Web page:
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Curating music for a seamless Wedding Ceremony.

November 15, 2017

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Curating music for a seamless Wedding Ceremony.

November 15, 2017

 

Great ceremony music should play a supporting role for all the other aspects of the ceremony and in this regard, there needs to be a wholistic approach taken to what is required of the music on the day.

 

We’ve listed a few tips below for how your music choices can have a positive effect on each stage of the ceremony, and a few other things to keep in mind while making your plans.

 

Prelude Music

From our experience it seems that most guests would rather be on the safe side and arrive a little early at a ceremony.. it varies depending on the location, but more often than not, guests will begin arriving up to half an hour before the ceremony is scheduled to commence. 

 

In that half hour before the ceremony, the excitement and anticipation will often create a few jitters amongst the crowd, and one great way to ease the tension is by having something else to focus on as they arrive at the ceremony site. Having background music playing at this time is a very effective way to welcome your guests, ease the nerves, and set the mood before the ceremony. 

 

Instrumental-only pieces make wonderful prelude music, as they create a welcoming vibe without the added emotional content of vocals and lyrics.

 

Bride Entrance Songs

An often overlooked aspect of choosing a processional piece is that you and your bridesmaids will be walking down the aisle to this song, so for comforts sake… uptempo pieces are best to be avoided! (Save that one for the recessional!) Finding a song that you love with a slow pace for walking will ensure that you don’t feel rushed on the day. 

 

Choosing a procession song with vocals after an instrumental-only prelude can also have a strong impact on the ceremony, as it acts in a subtle way to symbolise the start of formal proceedings and to draw attention to the bridal party.

 

‘Fading-out’ the song at the end of the procession allows the bridal party time to settle in their places, and for the celebrant to check they are all ready to commence. Once the bride reaches the end of the aisle, we usually continue the music another 30 seconds or so before fading-out completely. This provides a little time-buffer for the bridal party to catch a breath, adjust a veil, or wipe away a tear if necessary!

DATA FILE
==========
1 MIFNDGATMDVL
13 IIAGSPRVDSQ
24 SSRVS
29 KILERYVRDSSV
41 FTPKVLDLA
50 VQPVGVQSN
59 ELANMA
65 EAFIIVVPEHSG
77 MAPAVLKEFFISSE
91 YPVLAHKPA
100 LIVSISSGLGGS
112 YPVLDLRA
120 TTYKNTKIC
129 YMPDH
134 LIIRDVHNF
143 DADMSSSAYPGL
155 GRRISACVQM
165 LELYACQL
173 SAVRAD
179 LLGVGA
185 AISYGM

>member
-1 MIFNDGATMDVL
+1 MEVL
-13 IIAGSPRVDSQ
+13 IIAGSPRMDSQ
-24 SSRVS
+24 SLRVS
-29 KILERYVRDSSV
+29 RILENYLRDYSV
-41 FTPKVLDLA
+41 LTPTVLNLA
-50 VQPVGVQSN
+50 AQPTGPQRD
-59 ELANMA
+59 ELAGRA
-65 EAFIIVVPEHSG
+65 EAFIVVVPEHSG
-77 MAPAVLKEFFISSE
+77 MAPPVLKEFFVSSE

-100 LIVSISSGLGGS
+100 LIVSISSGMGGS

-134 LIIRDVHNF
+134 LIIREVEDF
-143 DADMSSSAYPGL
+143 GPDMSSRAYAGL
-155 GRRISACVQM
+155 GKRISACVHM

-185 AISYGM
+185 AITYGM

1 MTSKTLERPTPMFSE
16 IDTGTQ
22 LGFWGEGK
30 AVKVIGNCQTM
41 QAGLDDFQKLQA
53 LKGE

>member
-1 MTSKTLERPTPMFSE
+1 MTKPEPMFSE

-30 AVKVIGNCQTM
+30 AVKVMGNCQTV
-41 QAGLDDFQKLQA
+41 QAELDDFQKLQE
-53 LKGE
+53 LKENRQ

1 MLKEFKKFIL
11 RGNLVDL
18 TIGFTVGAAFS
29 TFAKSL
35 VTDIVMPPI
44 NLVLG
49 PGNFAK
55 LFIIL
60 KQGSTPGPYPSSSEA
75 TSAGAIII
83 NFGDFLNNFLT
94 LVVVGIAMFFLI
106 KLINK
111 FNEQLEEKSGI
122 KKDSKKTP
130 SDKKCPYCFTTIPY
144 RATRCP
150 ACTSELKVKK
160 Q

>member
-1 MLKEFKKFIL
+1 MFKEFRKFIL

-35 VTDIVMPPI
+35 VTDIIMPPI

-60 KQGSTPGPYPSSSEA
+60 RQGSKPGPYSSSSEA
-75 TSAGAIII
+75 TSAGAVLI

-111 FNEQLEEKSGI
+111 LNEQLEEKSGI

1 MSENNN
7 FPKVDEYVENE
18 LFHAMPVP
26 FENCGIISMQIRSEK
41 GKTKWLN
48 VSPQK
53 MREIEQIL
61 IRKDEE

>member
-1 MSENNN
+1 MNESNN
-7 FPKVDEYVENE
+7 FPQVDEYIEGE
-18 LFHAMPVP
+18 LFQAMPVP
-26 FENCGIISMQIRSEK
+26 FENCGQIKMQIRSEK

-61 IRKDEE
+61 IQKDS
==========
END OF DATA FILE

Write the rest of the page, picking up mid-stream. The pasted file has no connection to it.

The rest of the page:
Depending on the actual distance of your procession and the size of your bridal party, the piece you choose may need to be extended or shortened on the day. Your wedding musician should have the skills to lengthen or abbreviate a processional piece as required, and to know exactly when to fade-out the song as you reach the end of the aisle.

 

Visual cues are also important for knowing when to start (and end) the procession music.

If the musician and bridal party are not in each others line of sight, often the celebrant or venue manager will have to cue the start of the procession. This will need to be discussed in advance, and often falls on the musician and celebrant to work out a cue on the day. Whenever possible, it is preferable for the musician to have visual confirmation of the brides approach, and an experienced musician should be able to asses the site for the optimum set-up location.

 

Register Signing songs.

The legalities of marriage require paperwork to be filled out mid-ceremony by you, your witnesses and the celebrant before you can legally be pronounced married, and your photographer will definitely want to document that whole process, so it’s a safe bet to allow up to five minutes or more for the register  signing.

 

 As it is still a fairly formal stage of the ceremony, this is a wonderful time to have a song played that is meaningful to you and your partner. Your guests will most likely contain their urge to celebrate until after you are pronounced married, which allows space for more gentle, acoustic ballads to be played during the signing. If you have a favourite song that you’ve always wanted to hear at your wedding, this is probably the best time to include it in your ceremony. 

 

Recessional Pieces

Now all the formalities have concluded it’s time to celebrate, and choosing an upbeat song to walk back down the aisle to as husband and wife will surely get the ball rolling! This is the perfect moment for any favourite song with an uptempo, happy vibe.

 

 

 

We hope you find these tips helpful, and please free to contact us with any questions about Wedding Ceremony Music, or if you are looking for Ceremony Music ideas and suggestions.

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